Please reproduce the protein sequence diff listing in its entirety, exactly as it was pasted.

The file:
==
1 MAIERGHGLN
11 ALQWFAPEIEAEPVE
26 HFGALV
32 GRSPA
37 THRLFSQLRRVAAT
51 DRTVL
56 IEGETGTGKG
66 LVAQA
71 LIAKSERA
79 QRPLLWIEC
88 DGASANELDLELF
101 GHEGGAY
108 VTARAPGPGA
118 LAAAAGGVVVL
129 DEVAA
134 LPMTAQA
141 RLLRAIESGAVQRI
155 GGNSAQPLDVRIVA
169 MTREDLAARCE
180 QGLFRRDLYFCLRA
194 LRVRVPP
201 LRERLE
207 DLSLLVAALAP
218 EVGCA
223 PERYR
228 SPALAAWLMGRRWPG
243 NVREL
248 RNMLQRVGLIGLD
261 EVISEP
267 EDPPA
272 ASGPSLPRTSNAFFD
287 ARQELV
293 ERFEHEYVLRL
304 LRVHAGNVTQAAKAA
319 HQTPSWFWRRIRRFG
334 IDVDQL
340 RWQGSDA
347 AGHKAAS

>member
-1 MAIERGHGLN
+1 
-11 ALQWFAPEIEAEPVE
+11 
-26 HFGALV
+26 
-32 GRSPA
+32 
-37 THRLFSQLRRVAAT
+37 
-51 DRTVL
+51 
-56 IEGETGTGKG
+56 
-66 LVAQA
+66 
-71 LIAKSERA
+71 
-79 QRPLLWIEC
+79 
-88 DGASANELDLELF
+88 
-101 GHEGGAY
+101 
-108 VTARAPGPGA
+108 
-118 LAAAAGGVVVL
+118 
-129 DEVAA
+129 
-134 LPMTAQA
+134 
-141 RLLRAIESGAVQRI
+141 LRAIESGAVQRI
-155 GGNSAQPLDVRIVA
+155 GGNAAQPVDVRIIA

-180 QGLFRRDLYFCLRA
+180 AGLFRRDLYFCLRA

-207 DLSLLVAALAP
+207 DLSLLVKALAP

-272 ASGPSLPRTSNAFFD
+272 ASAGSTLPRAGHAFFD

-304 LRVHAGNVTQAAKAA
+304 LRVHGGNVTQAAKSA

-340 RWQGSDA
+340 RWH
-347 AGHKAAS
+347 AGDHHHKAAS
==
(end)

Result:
1 MAIERGHGLN
11 ALQWFAPEIEAEPVE
26 HFGALV
32 GRSPA
37 THRLFSQLRRVAAT
51 DRTVL
56 IEGETGTGKG
66 LVAQA
71 LIAKSERA
79 QRPLLWIEC
88 DGASANELDLELF
101 GHEGGAY
108 VTARAPGPGA
118 LAAAAGGVVVL
129 DEVAA
134 LPMTAQA
141 RLLRAIESGAVQRI
155 GGNSAQPLDVRIVA
169 MTREDLAARCE
180 QGLFRRDLYFCLRA
194 LRVRVPP
201 LRERLE
207 DLSLLVAALAP
218 EVGCA
223 PERYR
228 SPALAAWLMGRRWPG
243 NVREL
248 RNMLQRVGLIGLD
261 EVISEP
267 EDPPA
272 ASGPSLPRTSNAFFD
287 ARQELV
293 ERFEHEYVLRL
304 LRVHAGNVTQAAKAA
319 HQTPSWFWRRIRRFG
334 IDVDQL
340 RWQGSDA
347 AGHKAAS

>member
-1 MAIERGHGLN
+1 
-11 ALQWFAPEIEAEPVE
+11 
-26 HFGALV
+26 
-32 GRSPA
+32 
-37 THRLFSQLRRVAAT
+37 
-51 DRTVL
+51 
-56 IEGETGTGKG
+56 
-66 LVAQA
+66 
-71 LIAKSERA
+71 
-79 QRPLLWIEC
+79 
-88 DGASANELDLELF
+88 
-101 GHEGGAY
+101 
-108 VTARAPGPGA
+108 
-118 LAAAAGGVVVL
+118 
-129 DEVAA
+129 
-134 LPMTAQA
+134 
-141 RLLRAIESGAVQRI
+141 LRAIESGAVQRI
-155 GGNSAQPLDVRIVA
+155 GGNAAQPVDVRIIA

-180 QGLFRRDLYFCLRA
+180 AGLFRRDLYFCLRA

-207 DLSLLVAALAP
+207 DLSLLVKALAP

-272 ASGPSLPRTSNAFFD
+272 ASAGSTLPRAGHAFFD

-304 LRVHAGNVTQAAKAA
+304 LRVHGGNVTQAAKSA

-340 RWQGSDA
+340 RWH
-347 AGHKAAS
+347 AGDHHHKAAS